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Benedict Anderson's Imagined Communities-logo

Benedict Anderson's Imagined Communities

Benedict Anderson

Some people imagine that nationhood is as old as civilization itself, but Anderson argues that “nation” and “nationalism” are products of the communication technologies of the modern age. With the invention and spread of printing, local languages gradually replaced Latin as the language of print. Ordinary people could now share ideas of their own and, eventually, access the important emerging ideas of the Enlightenment. The wider availability of maps allowed people to see themselves as part of something beyond their immediate locality—as part of “imagined communities,” or nations. And these communities then constructed the idea that there were “others” beyond their nations’ borders.

Some people imagine that nationhood is as old as civilization itself, but Anderson argues that “nation” and “nationalism” are products of the communication technologies of the modern age. With the invention and spread of printing, local languages gradually replaced Latin as the language of print. Ordinary people could now share ideas of their own and, eventually, access the important emerging ideas of the Enlightenment. The wider availability of maps allowed people to see themselves as part of something beyond their immediate locality—as part of “imagined communities,” or nations. And these communities then constructed the idea that there were “others” beyond their nations’ borders.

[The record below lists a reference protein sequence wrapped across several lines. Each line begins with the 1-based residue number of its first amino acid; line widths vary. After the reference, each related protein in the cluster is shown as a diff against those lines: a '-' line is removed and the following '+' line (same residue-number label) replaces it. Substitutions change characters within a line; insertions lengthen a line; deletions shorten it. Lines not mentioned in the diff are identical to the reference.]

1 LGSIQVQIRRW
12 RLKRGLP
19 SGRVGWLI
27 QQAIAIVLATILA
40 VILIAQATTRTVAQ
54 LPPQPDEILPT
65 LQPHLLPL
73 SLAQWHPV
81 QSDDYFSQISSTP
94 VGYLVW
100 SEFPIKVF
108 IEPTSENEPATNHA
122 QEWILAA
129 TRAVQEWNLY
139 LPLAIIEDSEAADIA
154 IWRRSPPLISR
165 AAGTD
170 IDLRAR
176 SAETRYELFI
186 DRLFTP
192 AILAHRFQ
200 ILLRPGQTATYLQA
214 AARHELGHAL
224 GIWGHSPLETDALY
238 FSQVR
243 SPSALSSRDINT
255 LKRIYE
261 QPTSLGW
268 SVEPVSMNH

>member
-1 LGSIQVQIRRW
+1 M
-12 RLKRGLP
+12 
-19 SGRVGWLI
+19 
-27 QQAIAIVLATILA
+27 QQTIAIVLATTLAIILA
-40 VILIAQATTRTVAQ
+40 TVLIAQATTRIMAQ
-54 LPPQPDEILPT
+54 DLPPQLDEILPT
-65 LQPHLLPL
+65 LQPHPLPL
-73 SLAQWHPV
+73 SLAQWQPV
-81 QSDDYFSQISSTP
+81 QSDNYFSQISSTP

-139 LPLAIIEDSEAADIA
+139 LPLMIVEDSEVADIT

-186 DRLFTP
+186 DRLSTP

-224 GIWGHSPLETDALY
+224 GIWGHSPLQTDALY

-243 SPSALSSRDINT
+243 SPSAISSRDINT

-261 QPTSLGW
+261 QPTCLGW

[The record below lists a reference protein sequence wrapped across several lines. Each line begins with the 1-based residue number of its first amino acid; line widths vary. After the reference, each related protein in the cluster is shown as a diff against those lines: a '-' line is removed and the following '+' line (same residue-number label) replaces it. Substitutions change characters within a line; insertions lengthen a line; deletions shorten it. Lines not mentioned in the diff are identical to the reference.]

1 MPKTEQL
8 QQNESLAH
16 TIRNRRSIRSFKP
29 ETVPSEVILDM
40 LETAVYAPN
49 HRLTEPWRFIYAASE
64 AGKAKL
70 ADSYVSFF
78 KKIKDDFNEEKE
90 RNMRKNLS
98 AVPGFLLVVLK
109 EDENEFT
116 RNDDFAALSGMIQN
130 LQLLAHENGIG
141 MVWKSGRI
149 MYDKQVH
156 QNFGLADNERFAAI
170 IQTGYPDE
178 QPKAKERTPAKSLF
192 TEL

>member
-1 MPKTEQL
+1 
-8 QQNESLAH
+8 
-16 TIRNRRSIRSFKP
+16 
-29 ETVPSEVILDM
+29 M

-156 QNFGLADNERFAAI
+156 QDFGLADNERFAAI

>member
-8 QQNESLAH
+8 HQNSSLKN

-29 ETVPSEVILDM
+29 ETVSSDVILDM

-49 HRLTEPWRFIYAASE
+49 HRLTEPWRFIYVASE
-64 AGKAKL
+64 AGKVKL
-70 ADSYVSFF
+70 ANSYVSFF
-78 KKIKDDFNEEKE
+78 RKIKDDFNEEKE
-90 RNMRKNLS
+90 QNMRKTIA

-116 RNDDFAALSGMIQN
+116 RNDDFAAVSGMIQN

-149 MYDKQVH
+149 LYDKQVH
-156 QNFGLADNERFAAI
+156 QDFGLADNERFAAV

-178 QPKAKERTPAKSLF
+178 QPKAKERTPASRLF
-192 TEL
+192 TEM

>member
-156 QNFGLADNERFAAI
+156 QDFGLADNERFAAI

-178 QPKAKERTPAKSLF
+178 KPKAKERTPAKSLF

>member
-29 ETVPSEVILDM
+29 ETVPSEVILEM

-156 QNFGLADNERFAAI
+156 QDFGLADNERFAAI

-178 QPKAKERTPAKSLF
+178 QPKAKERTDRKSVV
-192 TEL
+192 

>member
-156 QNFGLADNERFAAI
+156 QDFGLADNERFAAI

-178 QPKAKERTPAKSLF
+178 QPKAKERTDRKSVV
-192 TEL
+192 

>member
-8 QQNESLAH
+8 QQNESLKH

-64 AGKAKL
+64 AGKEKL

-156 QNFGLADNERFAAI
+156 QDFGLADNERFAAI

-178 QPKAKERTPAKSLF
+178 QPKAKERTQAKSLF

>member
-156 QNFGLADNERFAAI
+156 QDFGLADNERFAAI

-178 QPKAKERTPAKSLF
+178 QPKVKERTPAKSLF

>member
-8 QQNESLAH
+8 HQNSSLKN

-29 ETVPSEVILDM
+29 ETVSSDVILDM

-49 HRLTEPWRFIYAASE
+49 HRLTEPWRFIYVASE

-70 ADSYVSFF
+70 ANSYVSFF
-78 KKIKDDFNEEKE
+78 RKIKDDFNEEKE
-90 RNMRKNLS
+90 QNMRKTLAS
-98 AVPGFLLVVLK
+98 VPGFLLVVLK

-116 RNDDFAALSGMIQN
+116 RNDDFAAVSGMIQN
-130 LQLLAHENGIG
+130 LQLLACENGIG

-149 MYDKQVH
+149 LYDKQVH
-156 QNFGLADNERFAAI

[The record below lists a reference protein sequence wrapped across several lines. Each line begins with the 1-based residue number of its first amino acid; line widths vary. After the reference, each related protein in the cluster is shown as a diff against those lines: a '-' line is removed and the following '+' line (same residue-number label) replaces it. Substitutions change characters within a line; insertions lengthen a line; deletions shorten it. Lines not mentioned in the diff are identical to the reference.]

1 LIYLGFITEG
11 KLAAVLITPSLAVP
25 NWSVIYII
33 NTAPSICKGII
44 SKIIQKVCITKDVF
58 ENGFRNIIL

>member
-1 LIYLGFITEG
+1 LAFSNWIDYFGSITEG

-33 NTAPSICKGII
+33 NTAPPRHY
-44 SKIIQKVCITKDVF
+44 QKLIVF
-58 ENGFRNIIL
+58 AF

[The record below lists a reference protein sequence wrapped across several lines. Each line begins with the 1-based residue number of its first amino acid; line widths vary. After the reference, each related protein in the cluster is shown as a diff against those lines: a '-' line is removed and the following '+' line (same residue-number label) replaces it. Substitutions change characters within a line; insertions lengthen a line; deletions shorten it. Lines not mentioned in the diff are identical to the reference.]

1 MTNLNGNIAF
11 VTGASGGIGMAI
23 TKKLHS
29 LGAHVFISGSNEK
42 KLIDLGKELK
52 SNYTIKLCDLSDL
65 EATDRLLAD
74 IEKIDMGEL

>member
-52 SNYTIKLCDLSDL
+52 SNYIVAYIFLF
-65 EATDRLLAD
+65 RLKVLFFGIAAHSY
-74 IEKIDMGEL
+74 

More Information

Description:

Some people imagine that nationhood is as old as civilization itself, but Anderson argues that “nation” and “nationalism” are products of the communication technologies of the modern age. With the invention and spread of printing, local languages gradually replaced Latin as the language of print. Ordinary people could now share ideas of their own and, eventually, access the important emerging ideas of the Enlightenment. The wider availability of maps allowed people to see themselves as part of something beyond their immediate locality—as part of “imagined communities,” or nations. And these communities then constructed the idea that there were “others” beyond their nations’ borders.

Language:

English

Narrators:

Jason Xidias, Macat.com

Length:

2h 9m


Chapters

Chapter 1
Chapter 1

14:00


Chapter 2
Chapter 2

10:11


Chapter 3
Chapter 3

09:51


Chapter 4
Chapter 4

07:37


Chapter 5
Chapter 5

08:46


Chapter 6
Chapter 6

09:38


Chapter 7
Chapter 7

10:12


Chapter 8
Chapter 8

08:51


Chapter 9
Chapter 9

10:17


Chapter 10
Chapter 10

12:24


Chapter 11
Chapter 11

09:41


Chapter 12
Chapter 12

08:11


Chapter 13
Chapter 13

10:16